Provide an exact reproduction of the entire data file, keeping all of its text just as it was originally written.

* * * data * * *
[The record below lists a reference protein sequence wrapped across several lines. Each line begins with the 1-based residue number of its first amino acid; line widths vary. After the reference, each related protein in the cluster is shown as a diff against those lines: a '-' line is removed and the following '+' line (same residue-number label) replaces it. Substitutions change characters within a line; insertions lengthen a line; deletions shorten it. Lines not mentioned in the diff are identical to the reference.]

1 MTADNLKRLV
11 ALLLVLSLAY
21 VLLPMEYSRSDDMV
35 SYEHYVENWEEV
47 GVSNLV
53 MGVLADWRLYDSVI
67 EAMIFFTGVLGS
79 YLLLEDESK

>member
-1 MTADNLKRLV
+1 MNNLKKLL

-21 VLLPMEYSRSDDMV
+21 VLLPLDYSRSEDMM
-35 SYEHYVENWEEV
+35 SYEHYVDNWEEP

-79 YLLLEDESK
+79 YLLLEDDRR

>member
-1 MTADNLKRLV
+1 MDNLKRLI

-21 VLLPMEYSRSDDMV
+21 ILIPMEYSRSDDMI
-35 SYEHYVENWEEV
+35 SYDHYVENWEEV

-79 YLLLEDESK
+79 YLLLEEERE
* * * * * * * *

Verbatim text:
[The record below lists a reference protein sequence wrapped across several lines. Each line begins with the 1-based residue number of its first amino acid; line widths vary. After the reference, each related protein in the cluster is shown as a diff against those lines: a '-' line is removed and the following '+' line (same residue-number label) replaces it. Substitutions change characters within a line; insertions lengthen a line; deletions shorten it. Lines not mentioned in the diff are identical to the reference.]

1 MTADNLKRLV
11 ALLLVLSLAY
21 VLLPMEYSRSDDMV
35 SYEHYVENWEEV
47 GVSNLV
53 MGVLADWRLYDSVI
67 EAMIFFTGVLGS
79 YLLLEDESK

>member
-1 MTADNLKRLV
+1 MNNLKKLL

-21 VLLPMEYSRSDDMV
+21 VLLPLDYSRSEDMM
-35 SYEHYVENWEEV
+35 SYEHYVDNWEEP

-79 YLLLEDESK
+79 YLLLEDDRR

>member
-1 MTADNLKRLV
+1 MDNLKRLI

-21 VLLPMEYSRSDDMV
+21 ILIPMEYSRSDDMI
-35 SYEHYVENWEEV
+35 SYDHYVENWEEV

-79 YLLLEDESK
+79 YLLLEEERE